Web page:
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Colour postcard from 1939

This postcard was sent from Maralyn Eden’s Grandmother to her Dad in 1939.

Mazda Fountain, Victoria Gardens, Brighton
From the private collection of Maralyn Eden

Comments about this page

  • This is how I remember the fountain – really colourful, not just plain white light as now.

    By Graham French (12/05/2004)
  • I never knew this sad fountain could look so stunning – so bright and colourful it looks like fairy land. Wouldn’t it be great to see it like this again? But I fear we never will – very sad.

    By Sharron (02/08/2005)
  • When I was a child, I used to look in wonderment at this fountain. I wonder why now it can not be got up to it’s previous glory.

    By Patrick Kite (15/12/2006)
  • With Brighton being the gay capital of the U.K., would it not be quite apropriate to reintroduce the rainbow colours to this relic of a vibrant fountain?

    By Dave (06/02/2008)
  • I remember the Mazda Fountain too. In the summer, it was a treat for us as a family to walk from our house in Lower Bevendean, up Plymouth Avenue, over the top of the hill into Queen’s Park road, down to the pier. As it got dark, we made our way to the wonderful site of the fountain in all it’s colour. How did that work? us little uns said, then off to St Peter’s Church and home on the bus. It would be great to see it working again.

    By Pamela Carpenter now Mellish (16/04/2008)
  • My father Thomas Fry wired up the Mazda in 1930. I am not sure whether at the time he worked for Thomon-Houston or Brighton Electricity board. He told me the sequence of lights was obtained by a revolving cylinder of contacts. During the war he was responsible for the maintenance of searchlights in the southern command.
    When he retired he was Chief Electrical Engineer for the British Sugar Corporation in Kings Lynn

    By Alan Fry (28/05/2008)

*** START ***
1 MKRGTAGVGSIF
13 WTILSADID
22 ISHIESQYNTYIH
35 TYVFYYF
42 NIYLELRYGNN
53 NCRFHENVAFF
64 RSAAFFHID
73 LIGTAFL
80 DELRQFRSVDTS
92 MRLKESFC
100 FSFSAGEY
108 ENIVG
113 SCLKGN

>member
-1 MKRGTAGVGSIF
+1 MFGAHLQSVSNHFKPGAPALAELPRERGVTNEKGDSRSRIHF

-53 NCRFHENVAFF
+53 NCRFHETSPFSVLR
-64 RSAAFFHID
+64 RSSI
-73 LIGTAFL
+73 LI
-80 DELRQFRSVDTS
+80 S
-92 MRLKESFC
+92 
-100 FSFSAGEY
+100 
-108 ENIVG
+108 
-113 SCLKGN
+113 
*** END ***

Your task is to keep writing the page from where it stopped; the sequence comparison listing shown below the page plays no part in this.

• This fountain was a highlight as we passed in my dad’s van at night, always changing colour. In the 1960s Brighton was much brighter and more colourful, just a bit jaded now, sad really…

    By Ernie Puddick (03/10/2008)
  • It was renovated in the late eighties, and I believe that it still works, although it is impossible to say when you could view it, as it is only operated occasionally – it still looks wonderful.

    By David (25/10/2009)
  • I remember how wonderful this fountain looked with all the tree lights as well ,and the Royal Pavillion used to be lit up in blue (probably be banned now deemed too political). Why can’t Brighton have any fountains that work, the centre of Brighton looks so run down, it should be our showcase .

    By jennifer (07/07/2012)
  • I remember how pretty the Steine looked after dark - the lights and changing colours. The Pavilion lawns were perfect, nobody walked on the grass. 3 years ago I was back in Brighton with my husband. People were having their lunch sitting on the grass and as we watched they finished and walked away leaving their litter on the ground. You are right Jennifer, the centre is run down and grubby.

    By Iris Gilman (09/07/2012)
  • I always feel sad when I see so many negative comment of this great city of Brighton and Hove. The up-keep of big towns have always been difficult and those who look into the past through rose-coloured specs should have a look around at what we’ve got as well as those things we now miss. Yes, I too miss those little things that children remember like lights in the trees and coloured water from magical fountains: but it all cost money. In the world we old people now belong, cash has to be raised for future projects. Remember, when you’re young you look forward and when you’re old you look back. Things get old as well as people and we can’t save everything. Enjoy our city now!

    By Bob Harman (03/09/2016)
  • Many years ago my mother pulled a young boy out of the water in the fountain, he had wandered away from his mother and fell in.

    By Kenneth Chick (05/09/2016)
  • Can’t the Council restore it to its original grandeur? They are spending millions on the seafront (at last) and this is one of the first places people see as they drive towards the pier, after the Pavilion.  I loved it when I was little and Dad took me down to see it.

    By Geri Robson (06/09/2016)

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